Ryan Discusses Trade and Highways during Telephone Town Hall Meeting
WASHINGTON – This week, First District Congressman Paul Ryan held a telephone town hall meeting with residents of Rock and Walworth County to take questions on important issues facing Congress. During the call, he was asked explain his recent work to pass trade promotion authority (TPA) legislation through Congress. He also took time to discuss the current state of the Highway Trust Fund and federal infrastructure.
In addition to listening sessions held throughout the First Congressional District, Congressman Ryan will hold telephone town hall meetings with constituents throughout the year to hear their concerns and answer their questions about federal issues.
Excerpts from Congressman Ryan’s responses during this week’s telephone town hall meeting follow.
A Better TPA
What trade promotion authority does is it creates a process under which Congress considers any trade agreement that the administration might negotiate. In the past, they used to call this ‘fast track,’ and in the past I don’t think they did it the right way. Because the president—whoever the president was—would go out and negotiate a trade agreement, bring it to Congress really fast, and then Congress would vote on it up or down—no questions asked. That is not how we’re going to do it this time around.
This trade promotion authority is very different now because we think we need to have a system that has more accountability and more transparency, and we want Congress to have more say-so in how trade agreements are being done. We want to make sure a trade agreement doesn’t hold us to the standards of other countries, which could hurt our businesses and our workers. Instead, we want to get other countries to rise to America’s standards.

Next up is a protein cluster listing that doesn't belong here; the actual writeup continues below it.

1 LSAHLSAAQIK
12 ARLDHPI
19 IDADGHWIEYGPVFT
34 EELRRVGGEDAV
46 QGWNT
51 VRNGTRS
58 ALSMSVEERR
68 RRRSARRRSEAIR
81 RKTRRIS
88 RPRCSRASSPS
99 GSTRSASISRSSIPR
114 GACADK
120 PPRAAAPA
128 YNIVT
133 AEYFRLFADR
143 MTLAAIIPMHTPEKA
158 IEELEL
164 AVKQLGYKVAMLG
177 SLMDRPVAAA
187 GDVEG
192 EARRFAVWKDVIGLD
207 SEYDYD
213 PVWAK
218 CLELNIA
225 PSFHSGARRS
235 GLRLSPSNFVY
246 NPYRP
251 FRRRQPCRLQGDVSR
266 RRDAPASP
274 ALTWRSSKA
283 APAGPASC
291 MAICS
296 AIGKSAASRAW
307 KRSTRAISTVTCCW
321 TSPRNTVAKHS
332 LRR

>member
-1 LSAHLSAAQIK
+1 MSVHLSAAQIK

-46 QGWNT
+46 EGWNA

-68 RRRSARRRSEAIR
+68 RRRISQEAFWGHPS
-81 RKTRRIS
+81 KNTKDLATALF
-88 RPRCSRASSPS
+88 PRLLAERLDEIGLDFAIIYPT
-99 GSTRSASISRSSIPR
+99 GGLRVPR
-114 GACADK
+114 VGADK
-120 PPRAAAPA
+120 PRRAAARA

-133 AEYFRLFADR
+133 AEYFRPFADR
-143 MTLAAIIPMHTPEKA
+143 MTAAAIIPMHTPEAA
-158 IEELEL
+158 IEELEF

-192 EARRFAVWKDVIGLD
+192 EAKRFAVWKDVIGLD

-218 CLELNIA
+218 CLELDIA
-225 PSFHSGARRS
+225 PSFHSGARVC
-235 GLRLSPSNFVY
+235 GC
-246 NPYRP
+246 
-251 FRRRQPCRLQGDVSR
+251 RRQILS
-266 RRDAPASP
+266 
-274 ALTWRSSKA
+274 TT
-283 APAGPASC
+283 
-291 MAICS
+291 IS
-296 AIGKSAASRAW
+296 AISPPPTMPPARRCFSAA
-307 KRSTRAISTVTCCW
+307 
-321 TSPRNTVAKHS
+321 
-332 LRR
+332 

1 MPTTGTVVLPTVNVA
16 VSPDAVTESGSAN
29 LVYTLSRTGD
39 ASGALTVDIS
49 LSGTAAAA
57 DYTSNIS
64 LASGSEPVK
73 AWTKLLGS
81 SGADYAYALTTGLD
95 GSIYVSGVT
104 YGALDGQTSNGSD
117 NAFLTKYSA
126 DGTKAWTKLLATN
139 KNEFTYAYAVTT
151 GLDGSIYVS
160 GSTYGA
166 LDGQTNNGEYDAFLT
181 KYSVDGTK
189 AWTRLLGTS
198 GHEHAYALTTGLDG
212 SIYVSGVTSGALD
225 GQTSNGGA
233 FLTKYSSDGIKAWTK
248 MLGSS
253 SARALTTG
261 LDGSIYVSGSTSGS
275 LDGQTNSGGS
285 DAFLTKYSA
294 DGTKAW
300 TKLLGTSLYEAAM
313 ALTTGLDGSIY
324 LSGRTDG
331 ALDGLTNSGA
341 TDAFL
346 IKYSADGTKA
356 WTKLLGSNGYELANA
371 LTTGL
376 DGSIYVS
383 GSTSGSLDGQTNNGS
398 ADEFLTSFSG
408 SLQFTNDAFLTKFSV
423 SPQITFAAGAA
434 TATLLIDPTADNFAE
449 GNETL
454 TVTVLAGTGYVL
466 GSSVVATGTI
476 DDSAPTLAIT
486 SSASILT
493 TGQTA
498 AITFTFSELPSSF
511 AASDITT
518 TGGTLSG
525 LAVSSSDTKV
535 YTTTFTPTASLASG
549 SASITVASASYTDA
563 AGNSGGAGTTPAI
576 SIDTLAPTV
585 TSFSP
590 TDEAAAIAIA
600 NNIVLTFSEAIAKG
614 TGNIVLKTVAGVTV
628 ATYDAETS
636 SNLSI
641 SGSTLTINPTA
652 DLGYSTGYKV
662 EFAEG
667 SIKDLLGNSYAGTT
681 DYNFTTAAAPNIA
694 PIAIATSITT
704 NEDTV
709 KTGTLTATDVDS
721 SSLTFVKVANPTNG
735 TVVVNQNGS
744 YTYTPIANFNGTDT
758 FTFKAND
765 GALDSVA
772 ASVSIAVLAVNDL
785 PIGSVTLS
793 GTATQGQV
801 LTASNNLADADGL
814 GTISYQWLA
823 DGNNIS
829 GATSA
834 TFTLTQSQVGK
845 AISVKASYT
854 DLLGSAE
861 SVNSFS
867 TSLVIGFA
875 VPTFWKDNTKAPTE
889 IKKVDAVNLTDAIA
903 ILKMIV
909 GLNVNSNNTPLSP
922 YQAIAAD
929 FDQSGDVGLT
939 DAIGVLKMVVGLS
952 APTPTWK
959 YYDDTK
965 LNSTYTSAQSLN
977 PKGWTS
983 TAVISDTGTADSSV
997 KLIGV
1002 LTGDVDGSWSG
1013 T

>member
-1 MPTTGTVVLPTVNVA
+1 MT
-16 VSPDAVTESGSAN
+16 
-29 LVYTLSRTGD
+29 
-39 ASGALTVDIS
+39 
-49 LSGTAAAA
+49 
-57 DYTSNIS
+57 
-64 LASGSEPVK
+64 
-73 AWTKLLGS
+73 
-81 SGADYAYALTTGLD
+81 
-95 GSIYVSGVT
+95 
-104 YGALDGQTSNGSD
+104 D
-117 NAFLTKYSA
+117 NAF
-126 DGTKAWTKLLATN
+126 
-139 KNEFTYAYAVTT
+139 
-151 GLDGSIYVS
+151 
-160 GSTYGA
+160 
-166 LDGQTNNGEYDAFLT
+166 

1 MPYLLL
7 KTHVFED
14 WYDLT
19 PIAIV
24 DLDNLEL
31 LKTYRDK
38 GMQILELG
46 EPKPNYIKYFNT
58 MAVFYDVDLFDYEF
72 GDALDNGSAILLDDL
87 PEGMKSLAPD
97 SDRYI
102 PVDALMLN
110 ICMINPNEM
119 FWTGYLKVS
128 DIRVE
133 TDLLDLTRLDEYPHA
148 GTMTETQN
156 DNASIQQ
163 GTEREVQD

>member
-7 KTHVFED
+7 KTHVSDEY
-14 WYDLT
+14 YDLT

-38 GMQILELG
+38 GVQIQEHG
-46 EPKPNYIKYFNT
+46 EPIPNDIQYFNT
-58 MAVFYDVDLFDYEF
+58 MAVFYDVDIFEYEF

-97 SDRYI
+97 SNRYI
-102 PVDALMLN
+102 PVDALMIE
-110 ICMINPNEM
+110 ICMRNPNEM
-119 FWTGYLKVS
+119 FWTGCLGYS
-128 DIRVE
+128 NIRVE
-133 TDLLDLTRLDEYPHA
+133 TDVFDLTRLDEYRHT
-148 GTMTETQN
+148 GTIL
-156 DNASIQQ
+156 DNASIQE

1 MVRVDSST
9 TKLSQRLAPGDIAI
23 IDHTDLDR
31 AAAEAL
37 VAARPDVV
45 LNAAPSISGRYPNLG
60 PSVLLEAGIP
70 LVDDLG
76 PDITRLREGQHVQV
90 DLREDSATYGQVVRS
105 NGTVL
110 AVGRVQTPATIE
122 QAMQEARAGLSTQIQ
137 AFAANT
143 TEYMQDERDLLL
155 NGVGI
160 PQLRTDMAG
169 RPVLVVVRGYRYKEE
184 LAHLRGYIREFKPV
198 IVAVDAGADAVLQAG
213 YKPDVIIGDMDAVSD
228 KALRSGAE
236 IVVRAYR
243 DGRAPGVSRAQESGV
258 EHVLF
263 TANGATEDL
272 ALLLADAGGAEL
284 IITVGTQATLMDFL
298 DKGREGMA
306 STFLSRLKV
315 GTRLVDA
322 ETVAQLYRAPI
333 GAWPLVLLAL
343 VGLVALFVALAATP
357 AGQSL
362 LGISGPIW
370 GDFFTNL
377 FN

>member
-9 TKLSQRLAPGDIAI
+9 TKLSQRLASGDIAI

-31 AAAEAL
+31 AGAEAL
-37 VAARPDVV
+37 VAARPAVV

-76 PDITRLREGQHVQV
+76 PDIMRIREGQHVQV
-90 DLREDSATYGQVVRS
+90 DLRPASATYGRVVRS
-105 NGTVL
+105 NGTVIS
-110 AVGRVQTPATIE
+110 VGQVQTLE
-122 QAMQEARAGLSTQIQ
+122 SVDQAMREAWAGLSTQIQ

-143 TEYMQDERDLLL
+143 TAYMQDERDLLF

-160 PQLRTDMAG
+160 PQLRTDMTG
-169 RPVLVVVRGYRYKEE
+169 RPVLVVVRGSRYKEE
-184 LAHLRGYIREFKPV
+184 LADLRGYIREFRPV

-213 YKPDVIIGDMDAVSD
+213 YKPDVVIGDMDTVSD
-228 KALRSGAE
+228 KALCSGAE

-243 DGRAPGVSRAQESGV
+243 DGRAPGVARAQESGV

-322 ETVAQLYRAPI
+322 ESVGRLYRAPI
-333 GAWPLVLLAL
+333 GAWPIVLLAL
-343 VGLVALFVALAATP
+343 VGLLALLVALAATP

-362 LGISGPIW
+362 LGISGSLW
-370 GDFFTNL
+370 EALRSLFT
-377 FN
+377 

One of the reasons why we need to get trade agreements is because 95 percent of the world’s consumers don’t live in America—they live in other countries. And if we want to have good jobs and good wages, if we want to have a good manufacturing sector and a good agricultural sector—which is really important to Wisconsin—we need to open markets to our products. Not so that we outsource and make things in other countries, but so we can make things in America, grow things in America, and send them overseas and sell them overseas.
Part of the problem with trade these days is that all of these other countries are going around the world getting better trade agreements, and that ends up denying America access to these markets. One example is Asia. If we get a TPP that’s good—and we reserve judgment until we see the agreement, because it hasn’t even been negotiated yet—a good TPP says to these Asian countries, ‘You give us equal access to your markets that we give you to ours. You give us fair trade, a level playing field, so that we can make things in America [and] sell them overseas.’ That’s what we’re trying to get, because one of the problems that we have already is that we already give these countries a lot of access to our markets.
TPA gives Congress the ability to dictate how trade agreements work, it gives Congress the final say on trade agreements, and it gives the public access to see what’s in these agreements before we even take a vote on them.
HIGHWAY TRUST FUND
We Can’t Tax Our Way Out of This Problem
By having lowering energy costs, you make American manufacturers more competitive, which leads to more manufacturing jobs. And the problem for the gas tax as a funding resource for the highway trust fund is that it’s a dwindling revenue source. And you really can’t really keep raising taxes to keep up with that fact. And what I mean when I say that is look at engine technology. Just look at engine technology, or look at how many miles to the gallon you got on a car that you bought 20 years ago versus the miles per gallon you get on your car today. We’re far more efficient, our engines are more efficient, and some of our engines don’t even use gas. And what’s happening is we don’t pay nearly as much in gas taxes as we used to, so you have a huge drop in revenues going to the Highway Trust Fund, for good reason. We can’t just tax our way out of this problem.